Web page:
Still, it will happen and like anything else, some will succeed and others will fail miserably. Where I think you\’ll see the change though, is in European soccer. You may ultimately see salary caps, a level playing field for all the teams and the elimination of the lower divisions — all thanks to their owners becoming more \’Americanized\’ and thinking in terms of luxury suites, corporate sponsorships and catering mainly to the wealthy.

    That frankly is the part of American sports that really sucks nowadays.

    Comment by scotbo -

  26. Hey, capitalizm rulez. If other people want to buy our sports teams, maybe they can do more to put money into the local economy too. No more subsidized stadiums. Maybe they\’ll work harder to attract fans and not be so arrogent. My 2 cents. Fred

    Comment by Fred Malek -

  27. If the MLB ownership group would block YOU from buying the Cubs, I\’m sure they would block a freewheeling oil sheak (or whatever) as well.

    Comment by Brad Russell -

  28. Mark, how funny ? Premiership league and European Club Cup contender Liverpool\’s fans are trying to launch a member share scheme to buy their club…

    http://in.reuters.com/article/soccer/idINL3111236020080131

    Comment by xXx -

  29. I think in the new world economy we will see the boundaries of ownership moving along with the rise and fall of economies. When you see the wealth, especially overseas like dubai and abu dabi. They could easily pay any price for a team and I would actually welcome the open business….as long as their markets are always open to us. I think as with everything there will be pockets of resistance here in the US with certain sports franchises.

    Love your blog.

    Comment by Mark Ferguson -

  30. I think we will see Foreign ownership in the NBA, NFL and MLB in the very near future. There has been some talk of the NBA expanding in a couple of years and that\’s where we may see this happen.

    Comment by kelly -

  31. I think foreign ownership is a natural progression in professional
    sports using the premier league as an example. With the influx in
    foreign players that came to the league the quality of the league
    improved and then foreign ownership came along with it. Chelsea is
    the most recent example where they bought players creating a roster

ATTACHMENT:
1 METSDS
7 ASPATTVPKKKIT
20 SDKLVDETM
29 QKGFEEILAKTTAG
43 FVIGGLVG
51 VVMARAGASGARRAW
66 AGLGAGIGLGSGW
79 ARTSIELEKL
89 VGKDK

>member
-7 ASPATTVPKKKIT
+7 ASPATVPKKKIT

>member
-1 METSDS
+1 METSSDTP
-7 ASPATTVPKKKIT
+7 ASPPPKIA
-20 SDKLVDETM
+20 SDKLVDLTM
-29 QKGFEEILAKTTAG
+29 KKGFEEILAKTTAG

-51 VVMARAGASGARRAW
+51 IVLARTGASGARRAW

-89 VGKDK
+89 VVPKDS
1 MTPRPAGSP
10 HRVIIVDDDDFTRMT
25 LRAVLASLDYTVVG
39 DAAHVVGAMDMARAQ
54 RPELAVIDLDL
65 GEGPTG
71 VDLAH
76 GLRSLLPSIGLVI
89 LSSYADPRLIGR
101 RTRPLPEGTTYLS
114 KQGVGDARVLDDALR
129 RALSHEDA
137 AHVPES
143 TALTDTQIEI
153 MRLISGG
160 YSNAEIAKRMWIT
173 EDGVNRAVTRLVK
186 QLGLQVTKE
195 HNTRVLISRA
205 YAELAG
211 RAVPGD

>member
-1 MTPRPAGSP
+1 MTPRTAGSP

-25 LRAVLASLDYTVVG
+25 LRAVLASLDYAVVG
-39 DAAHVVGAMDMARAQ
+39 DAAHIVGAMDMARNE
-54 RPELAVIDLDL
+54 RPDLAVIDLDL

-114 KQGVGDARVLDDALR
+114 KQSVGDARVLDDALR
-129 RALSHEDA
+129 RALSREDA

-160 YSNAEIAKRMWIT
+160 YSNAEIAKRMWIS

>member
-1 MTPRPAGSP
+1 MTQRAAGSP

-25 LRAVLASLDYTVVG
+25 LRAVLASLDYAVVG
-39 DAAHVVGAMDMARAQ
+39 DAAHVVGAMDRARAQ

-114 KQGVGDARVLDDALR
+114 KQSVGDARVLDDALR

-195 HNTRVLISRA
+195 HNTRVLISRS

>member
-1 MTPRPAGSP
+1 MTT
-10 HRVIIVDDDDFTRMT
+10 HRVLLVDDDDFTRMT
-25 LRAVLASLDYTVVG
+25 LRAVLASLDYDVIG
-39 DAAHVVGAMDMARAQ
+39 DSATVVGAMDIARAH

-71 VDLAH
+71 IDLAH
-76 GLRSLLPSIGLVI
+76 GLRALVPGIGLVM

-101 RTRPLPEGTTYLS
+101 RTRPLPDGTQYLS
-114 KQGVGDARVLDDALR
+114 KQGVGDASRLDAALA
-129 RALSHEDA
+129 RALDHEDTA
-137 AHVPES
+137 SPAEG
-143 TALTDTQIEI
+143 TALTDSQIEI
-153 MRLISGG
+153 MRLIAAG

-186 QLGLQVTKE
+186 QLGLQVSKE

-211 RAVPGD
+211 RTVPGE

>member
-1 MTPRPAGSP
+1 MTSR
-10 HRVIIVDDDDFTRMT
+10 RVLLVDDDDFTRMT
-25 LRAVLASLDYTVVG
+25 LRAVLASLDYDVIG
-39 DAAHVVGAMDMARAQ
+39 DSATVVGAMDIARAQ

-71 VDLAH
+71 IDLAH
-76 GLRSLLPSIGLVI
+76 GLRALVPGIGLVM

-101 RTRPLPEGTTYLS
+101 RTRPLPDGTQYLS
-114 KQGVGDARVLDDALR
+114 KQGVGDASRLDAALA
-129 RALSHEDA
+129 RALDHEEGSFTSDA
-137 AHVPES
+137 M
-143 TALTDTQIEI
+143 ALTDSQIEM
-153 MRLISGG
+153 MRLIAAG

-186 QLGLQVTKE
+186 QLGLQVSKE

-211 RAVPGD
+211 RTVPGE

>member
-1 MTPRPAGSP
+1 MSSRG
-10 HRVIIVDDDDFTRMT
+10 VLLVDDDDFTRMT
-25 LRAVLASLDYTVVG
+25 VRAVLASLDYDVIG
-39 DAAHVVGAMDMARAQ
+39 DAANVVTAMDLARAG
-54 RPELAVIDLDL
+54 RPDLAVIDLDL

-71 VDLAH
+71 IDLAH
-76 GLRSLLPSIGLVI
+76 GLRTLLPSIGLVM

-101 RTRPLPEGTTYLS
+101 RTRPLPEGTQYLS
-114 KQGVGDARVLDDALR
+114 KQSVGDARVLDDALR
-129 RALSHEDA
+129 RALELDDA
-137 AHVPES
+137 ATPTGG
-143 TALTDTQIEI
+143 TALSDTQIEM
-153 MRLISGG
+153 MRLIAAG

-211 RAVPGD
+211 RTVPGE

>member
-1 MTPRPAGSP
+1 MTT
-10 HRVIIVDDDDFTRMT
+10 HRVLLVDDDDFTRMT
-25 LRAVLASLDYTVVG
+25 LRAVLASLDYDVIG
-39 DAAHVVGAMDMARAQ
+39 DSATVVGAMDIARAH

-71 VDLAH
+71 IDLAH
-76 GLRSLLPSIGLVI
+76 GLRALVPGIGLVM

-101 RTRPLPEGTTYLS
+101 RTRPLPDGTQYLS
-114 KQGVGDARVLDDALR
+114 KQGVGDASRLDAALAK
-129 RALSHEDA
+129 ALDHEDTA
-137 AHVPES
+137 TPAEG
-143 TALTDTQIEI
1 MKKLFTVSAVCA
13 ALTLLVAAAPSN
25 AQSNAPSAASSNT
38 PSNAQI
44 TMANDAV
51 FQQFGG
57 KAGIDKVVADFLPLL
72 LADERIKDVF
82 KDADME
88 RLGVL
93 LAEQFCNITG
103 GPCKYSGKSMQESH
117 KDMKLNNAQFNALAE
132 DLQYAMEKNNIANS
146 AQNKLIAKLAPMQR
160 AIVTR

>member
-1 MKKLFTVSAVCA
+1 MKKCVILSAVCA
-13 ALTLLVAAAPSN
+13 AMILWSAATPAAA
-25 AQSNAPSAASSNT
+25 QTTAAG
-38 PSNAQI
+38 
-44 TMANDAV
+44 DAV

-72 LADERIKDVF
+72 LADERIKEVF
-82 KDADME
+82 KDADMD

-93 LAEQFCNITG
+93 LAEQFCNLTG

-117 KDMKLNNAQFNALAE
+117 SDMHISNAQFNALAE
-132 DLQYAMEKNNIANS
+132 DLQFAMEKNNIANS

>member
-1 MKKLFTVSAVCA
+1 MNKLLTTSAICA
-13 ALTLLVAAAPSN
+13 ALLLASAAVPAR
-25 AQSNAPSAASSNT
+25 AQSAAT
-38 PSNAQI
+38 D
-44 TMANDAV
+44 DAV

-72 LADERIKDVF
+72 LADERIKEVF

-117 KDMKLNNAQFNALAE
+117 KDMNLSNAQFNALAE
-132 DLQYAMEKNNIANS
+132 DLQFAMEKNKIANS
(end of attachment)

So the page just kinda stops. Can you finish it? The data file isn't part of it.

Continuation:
where often the third choice player could start for many other clubs.
    Although it did work for Chelsea in winning titles they still had a
    core of talented English players and the top clubs like Manchester
    United and Arsenal continue to have a solid mix of talent from home
    and abroad. I also think that the premier league now has a distinct
    heirachy where only a few teams can realistically compete for a title
    due to financial reasons. Part of the interest this year is that there
    seem to be several contenders for the NBA title, and no clear cut
    favourites and so I wouldn\’t want that dynamic to be upset. I think
    it is a logical step with the current state of the dollar however the
    NBA\’s possible European and global expansion may hinder those aspiring
    buyers who may wait to purchase a club in their home country. Without
    salary caps MLB may be the most intriguing option but a collection of individual talent with the Yankees doesnt seem to be working. With the failure of NFL Europe I\’m unsure of true interest from back home in Europe. I think Barclays Bank\’s purchase of the Nets Stadium in
    Brooklyn is a sign of foreign investment to come but I think there has to be more than money behind the decision to buy for it to be a success both as a business and as a team.

    Comment by Nick -

  32. I think foreign ownership is a natural progression in professional sports using the premier league as an example. With the influx in foreign players that came to the league the quality of the league improved and then foreign ownership came along with it. Chelsea is the most recent example where they bought players creating a roster where often the third choice player could start for many other clubs. Although it did work for Chelsea in winning titles they still had a core of talented English players and the top clubs like Manchester United and Arsenal continue to have a solid mix of talent from home and abroad. I also think that the premier league now has a distinct heirachy where only a few teams can realistically compete for a title due to financial reasons. Part of the interest this year is that there seem to be several contenders for the NBA title, and no clear cut favourites and so I wouldn\’t want that dynamic to be upset. I think it is a logical step with the current state of the dollar however the NBA\’s possible European and global expansion may hinder those aspiring buyers who may wait to purchase a club in their home country. Without salary caps the NFL may be the most intriguing option but with the failure of NFL Europe I\’m unsure of true interest from back home in Europe. I think Barclays Bank\’s purchase of the Nets Stadium in Brooklyn is a sign of foreign investment to come but I think there has to be more than money behind the decision to buy for it to be a success.

    Comment by Nick -

  33. I think that Foreign Ownership of US Sports Teams is likely happen for professional baseball and basketball teams. Football is a possibility too.